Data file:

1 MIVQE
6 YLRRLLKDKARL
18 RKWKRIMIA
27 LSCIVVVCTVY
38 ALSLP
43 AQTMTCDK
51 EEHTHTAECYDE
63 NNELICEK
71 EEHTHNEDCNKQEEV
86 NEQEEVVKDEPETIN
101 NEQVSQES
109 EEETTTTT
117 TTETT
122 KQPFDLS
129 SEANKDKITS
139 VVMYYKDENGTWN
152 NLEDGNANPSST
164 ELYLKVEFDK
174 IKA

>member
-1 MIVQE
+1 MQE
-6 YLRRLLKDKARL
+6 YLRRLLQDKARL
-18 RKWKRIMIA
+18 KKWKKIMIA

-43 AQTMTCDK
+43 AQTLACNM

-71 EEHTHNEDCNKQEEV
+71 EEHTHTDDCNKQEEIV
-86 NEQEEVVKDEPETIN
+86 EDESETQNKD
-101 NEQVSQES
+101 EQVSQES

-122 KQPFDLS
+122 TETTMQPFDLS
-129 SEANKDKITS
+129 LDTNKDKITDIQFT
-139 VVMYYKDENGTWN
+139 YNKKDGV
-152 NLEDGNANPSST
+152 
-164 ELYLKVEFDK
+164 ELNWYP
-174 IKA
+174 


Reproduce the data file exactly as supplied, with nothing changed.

1 MIVQE
6 YLRRLLKDKARL
18 RKWKRIMIA
27 LSCIVVVCTVY
38 ALSLP
43 AQTMTCDK
51 EEHTHTAECYDE
63 NNELICEK
71 EEHTHNEDCNKQEEV
86 NEQEEVVKDEPETIN
101 NEQVSQES
109 EEETTTTT
117 TTETT
122 KQPFDLS
129 SEANKDKITS
139 VVMYYKDENGTWN
152 NLEDGNANPSST
164 ELYLKVEFDK
174 IKA

>member
-1 MIVQE
+1 MQE
-6 YLRRLLKDKARL
+6 YLRRLLQDKARL
-18 RKWKRIMIA
+18 KKWKKIMIA

-43 AQTMTCDK
+43 AQTLACNM

-71 EEHTHNEDCNKQEEV
+71 EEHTHTDDCNKQEEIV
-86 NEQEEVVKDEPETIN
+86 EDESETQNKD
-101 NEQVSQES
+101 EQVSQES

-122 KQPFDLS
+122 TETTMQPFDLS
-129 SEANKDKITS
+129 LDTNKDKITDIQFT
-139 VVMYYKDENGTWN
+139 YNKKDGV
-152 NLEDGNANPSST
+152 
-164 ELYLKVEFDK
+164 ELNWYP
-174 IKA
+174 